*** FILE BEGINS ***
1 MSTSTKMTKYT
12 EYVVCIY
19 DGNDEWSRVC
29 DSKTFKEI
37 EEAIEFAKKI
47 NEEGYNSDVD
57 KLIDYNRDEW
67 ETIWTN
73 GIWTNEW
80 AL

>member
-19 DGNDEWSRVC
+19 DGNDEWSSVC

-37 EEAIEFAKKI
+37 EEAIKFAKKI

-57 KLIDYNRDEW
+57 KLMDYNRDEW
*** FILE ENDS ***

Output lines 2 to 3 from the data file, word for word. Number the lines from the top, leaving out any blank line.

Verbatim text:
12 EYVVCIY
19 DGNDEWSRVC